The noise of governance and politics is endless: voices boom through microphones making declarations, speakers blare with upbeat music to gather voters, TVs buzz with interviews of promises, and social media timelines whirr with citizens’ opinions. 

There are, however, those whose job it is to listen beyond the noise. Those whose ears are consistently on the ground. Those who are trained to hear past the spin and rhetoric. Those whose work it is to hold the people with most power accountable for their words and their actions. These people are journalists and they are increasingly under threat on the African continent. 

On Jan. 24, 2024, the Network of African Investigative Reporters and Editors released an open letter that called on countries in Africa and around the world to pay attention to ongoing corruption by “kleptocrats'' across the continent, and how this corruption has led to threats, imprisonment, and violence against media workers who seek to expose it. This ultimately leads to an environment where it is difficult, even life-threatening, to do the work of a journalist and results in a suppression of press freedom. 

In this letter, the network asks: “How will migration away from Africa subside, when kleptocrat rulers benefit from it through ever higher passport fees and (own) involvement in human traffic agencies? How can climate change and deforestation be halted when international funding meant to address these problems disappears into individuals’ pockets? Europe has expressed concern about African military coups, but does it really expect desperate citizens to continue to submit to the rule of thieving and incompetent postcolonial regimes?”

The letter also alleges that Africa’s political leaders contribute to misinformation by endorsing “fake news,” all the while targeting and hunting down credible journalists. 

“[Corrupt political officials] use violence to intimidate us, deny us access to information, and refuse to even answer the phone when we raise questions,” the letter notes.

Let’s explore the matter together. 

What Is Happening to Journalists in Africa?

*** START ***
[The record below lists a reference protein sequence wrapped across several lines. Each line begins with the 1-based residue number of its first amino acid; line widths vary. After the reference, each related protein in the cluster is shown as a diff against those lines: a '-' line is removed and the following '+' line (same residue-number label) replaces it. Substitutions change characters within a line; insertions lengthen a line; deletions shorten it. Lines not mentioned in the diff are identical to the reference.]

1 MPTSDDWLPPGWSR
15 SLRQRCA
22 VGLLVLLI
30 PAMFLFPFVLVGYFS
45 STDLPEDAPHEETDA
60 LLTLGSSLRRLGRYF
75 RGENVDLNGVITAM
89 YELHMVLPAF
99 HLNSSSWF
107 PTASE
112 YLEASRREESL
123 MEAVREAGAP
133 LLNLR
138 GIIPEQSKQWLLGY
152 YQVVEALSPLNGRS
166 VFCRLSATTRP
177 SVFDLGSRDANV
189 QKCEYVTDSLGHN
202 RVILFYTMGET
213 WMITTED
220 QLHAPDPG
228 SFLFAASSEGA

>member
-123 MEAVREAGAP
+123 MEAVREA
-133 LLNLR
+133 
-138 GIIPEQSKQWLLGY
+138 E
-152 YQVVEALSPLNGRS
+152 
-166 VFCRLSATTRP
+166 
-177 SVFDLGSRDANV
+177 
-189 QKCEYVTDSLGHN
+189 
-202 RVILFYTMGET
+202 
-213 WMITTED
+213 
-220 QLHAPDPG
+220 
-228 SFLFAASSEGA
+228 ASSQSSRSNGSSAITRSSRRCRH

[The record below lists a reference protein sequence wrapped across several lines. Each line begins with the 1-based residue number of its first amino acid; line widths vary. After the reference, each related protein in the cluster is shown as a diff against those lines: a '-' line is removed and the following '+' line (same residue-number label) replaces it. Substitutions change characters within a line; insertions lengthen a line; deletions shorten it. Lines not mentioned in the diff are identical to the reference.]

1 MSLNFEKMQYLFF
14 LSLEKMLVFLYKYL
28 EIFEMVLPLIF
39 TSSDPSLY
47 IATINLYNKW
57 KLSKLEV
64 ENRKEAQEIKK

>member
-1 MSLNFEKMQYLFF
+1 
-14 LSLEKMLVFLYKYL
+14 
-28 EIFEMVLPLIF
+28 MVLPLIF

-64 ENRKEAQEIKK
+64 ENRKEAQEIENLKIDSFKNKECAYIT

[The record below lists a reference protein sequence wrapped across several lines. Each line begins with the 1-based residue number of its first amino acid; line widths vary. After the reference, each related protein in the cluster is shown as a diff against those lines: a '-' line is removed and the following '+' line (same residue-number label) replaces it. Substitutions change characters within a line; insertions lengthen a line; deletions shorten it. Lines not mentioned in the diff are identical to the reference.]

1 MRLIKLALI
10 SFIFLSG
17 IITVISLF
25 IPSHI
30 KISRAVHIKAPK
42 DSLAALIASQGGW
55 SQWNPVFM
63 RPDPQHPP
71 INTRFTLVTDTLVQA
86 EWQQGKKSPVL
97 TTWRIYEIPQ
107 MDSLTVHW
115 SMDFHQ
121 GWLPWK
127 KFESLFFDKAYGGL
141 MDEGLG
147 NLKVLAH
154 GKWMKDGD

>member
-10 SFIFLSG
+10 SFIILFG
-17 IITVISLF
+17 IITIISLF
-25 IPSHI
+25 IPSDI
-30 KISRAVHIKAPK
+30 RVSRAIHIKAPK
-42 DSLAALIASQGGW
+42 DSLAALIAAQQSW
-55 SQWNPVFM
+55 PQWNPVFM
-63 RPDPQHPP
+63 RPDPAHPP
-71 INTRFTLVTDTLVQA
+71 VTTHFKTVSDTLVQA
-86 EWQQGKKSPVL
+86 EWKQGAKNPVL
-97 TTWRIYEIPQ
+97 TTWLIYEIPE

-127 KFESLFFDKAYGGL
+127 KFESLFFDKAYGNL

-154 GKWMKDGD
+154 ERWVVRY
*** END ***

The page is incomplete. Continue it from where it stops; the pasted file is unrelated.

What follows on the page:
African journalists are being targeted, threatened, and attacked for doing their jobs. In 2022, roughly 60 African journalists were assaulted, imprisoned, abducted, or exiled. In 2023, the Center for the Protection of Journalists (CPJ) reported that at least 67 African journalists were imprisoned, with the Daily Maverick reporting that no fewer than 547 journalists started 2024 in prison. Overwhelmingly the reason for targeting journalists on the continent has been singular: to stop them from exposing corrupt behavior in governmental regimes.

Reporters and media workers on the African continent are seen as a threat to the state, as Louis Thomasi, Africa Director for the International Federation of Journalists (IFJ) told Global Citizen: “Journalists who expose corruption are the main targets of governments and other individuals that are very close to governments, or people who have too much influence in society.” 

He continued: “Corruption is the major cancer, corruption is the major sickness of governments in Africa. There are countries where the scale of corruption is unimaginable, and journalists who will try to expose such forms of corruption are targeted.” 

“We must also be bold to add that journalists who expose gross violations of human rights are also targeted, especially in repressive regimes,” he added. 

Every year, CIVICUS, a global civic space organization, releases the “People Power Under Attack” report, which looks at where in the world civic spaces are shrinking, and what is causing their obstruction. For 2023, the report recognized the detention of journalists as the biggest violation of civic space in Sub-Saharan Africa. 

“This is the fourth year in a row that the detention of journalists has featured in the top three civic space violations in Africa South of the Sahara,” David Kode, Campaigns and Advocacy Lead at CIVICUS told Global Citizen. 

“Across the continent, journalists continue to be summoned by judicial authorities and security forces for questioning as a tactic to discourage and intimidate them. Others are subjected to death threats and cyber bullying,” he added. 

While the detainment of journalists in Africa is at the number one spot in the civic space report, it also lists excessive force and attacks on journalists as major obstructions to civic spaces in Africa. At their worst, these points have resulted in the deaths of journalists across the continent. 

In 2023, Africa saw the deaths of Cameroon’s Anye Nde Nsoh and Martinez Zogo, Lesotho’s Ralikonelo Joki, Mozambique’s João Chamusse, Nigeria’s Hilary Nosa Odia, Somalia’s Abdifatah Moallim Nur, Sudan’s Halima Idris, and Rwanda’s John William Ntwali. Most of these reporters worked to enlighten the public about ongoing human rights violations or corrupt regimes in their regions. 

This list doesn’t even include the large number of journalists who are targeted and threatened every day by powerful members of society for doing their jobs. 

Why Does This Concern Global Citizens? 

Before diving into why the targeting of journalists is terrible for society, it has to be said that corruption hinders countries’ growth and development and contributes to the cycle of poverty. 

The International Monetary Fund (IMF) reported that corruption can have a direct impact on income inequality and levels of poverty in a country. The research states that high levels of corruption increase financial inequalities and poverty in a country through reducing “economic growth, the progressivity of the tax system, the level and effectiveness of social spending, and the formation of human capital.”